By Ray Pride Pride@moviecitynews.com

“The total number of master recordings lost in the fire could run as high as 500,000 recordings, the report said. Only a fraction of the original masters held in the facility were adequately copied, resulting in the loss of irreplaceable original masters by Louis Armstrong, Billie Holiday, Aretha Franklin, Chuck Berry, Buddy Holly, the Eagles, Elton John, Tom Petty & the Heartbreakers, Duke Ellington, Count Basie, Ella Fitzgerald, Muddy Waters, Judy Garland, Patsy Cline, Bing Crosby and dozens, if not hundreds, perhaps thousands, of other recording artists.”

“The total number of master recordings lost in the fire could run as high as 500,000 recordings, the report said. Only a fraction of the original masters held in the facility were adequately copied, resulting in the loss of irreplaceable original masters by Louis Armstrong, Billie Holiday, Aretha Franklin, Chuck Berry, Buddy Holly, the Eagles, Elton John, Tom Petty & the Heartbreakers, Duke Ellington, Count Basie, Ella Fitzgerald, Muddy Waters, Judy Garland, Patsy Cline, Bing Crosby and dozens, if not hundreds, perhaps thousands, of other recording artists.”

Leave a Reply

Quote Unquotesee all »

“What Quibi trying to do is get to the next generation of film narrative. The first generation was movies, and they were principally two-hour stories that were designed to be watched in a single sitting in a movie theater [ED: After formats like the nickelodeon]. The next generation of film narrative was television, principally designed to be watched in one-hour chapters in front of a television set. I believe the third generation of film narrative will be a merging of those two ideas, which is to tell two-hour stories in chapters that are seven to ten minutes in length. We are actually doing long-form in bite-size.”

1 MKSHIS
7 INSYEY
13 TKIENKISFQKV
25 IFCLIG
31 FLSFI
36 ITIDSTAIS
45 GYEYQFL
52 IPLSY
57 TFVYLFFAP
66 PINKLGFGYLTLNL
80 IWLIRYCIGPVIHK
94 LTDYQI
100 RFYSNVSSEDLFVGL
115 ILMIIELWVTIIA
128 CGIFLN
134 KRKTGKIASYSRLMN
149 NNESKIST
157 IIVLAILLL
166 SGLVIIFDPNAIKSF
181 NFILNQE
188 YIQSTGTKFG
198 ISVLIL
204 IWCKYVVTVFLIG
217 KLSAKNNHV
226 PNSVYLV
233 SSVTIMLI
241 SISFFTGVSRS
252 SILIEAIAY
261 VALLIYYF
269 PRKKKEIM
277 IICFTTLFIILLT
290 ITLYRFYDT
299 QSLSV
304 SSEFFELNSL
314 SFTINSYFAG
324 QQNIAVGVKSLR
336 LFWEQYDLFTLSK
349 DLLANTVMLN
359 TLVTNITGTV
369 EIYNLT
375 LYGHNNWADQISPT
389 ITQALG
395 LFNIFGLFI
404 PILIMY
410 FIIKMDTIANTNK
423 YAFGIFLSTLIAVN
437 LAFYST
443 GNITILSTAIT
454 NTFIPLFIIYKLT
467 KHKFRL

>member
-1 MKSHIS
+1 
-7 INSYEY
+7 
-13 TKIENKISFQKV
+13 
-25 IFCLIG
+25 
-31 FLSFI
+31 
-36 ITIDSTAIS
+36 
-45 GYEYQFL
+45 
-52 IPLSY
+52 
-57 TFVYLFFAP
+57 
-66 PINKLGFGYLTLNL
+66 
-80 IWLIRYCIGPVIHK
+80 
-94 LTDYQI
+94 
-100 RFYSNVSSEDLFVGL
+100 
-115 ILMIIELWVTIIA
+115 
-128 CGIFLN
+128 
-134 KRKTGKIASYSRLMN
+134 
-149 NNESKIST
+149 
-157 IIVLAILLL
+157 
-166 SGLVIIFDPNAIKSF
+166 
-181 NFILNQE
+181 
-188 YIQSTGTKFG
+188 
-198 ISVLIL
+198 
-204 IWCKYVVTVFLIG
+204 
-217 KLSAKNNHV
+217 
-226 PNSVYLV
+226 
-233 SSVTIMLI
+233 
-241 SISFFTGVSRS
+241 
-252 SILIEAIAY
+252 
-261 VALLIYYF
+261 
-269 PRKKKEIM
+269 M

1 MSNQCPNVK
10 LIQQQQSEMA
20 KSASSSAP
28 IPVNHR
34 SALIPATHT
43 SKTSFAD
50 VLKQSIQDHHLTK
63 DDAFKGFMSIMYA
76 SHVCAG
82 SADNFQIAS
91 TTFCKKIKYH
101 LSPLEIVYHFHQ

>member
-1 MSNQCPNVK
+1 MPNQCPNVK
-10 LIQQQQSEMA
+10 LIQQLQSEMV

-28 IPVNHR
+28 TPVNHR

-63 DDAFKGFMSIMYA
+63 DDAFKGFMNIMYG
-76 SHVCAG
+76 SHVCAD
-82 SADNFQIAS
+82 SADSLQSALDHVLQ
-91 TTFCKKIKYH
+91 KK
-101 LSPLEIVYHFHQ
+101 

~ Jeffrey Katzenberg

“The important thing is: what makes the audience interested in it? Of course, I don’t take on any roles that don’t interest me, or where I can’t find anything for myself in it. But I don’t like talking about that. If you go into a restaurant and you have been served an exquisite meal, you don’t need to know how the chef felt, or when he chose the vegetables on the market. I always feel a little like I would pull the rug out from under myself if I were to I speak about the background of my work. My explanations would come into conflict with the reason a movie is made in the first place — for the experience of the audience — and that, I would not want.
~  Christoph Waltz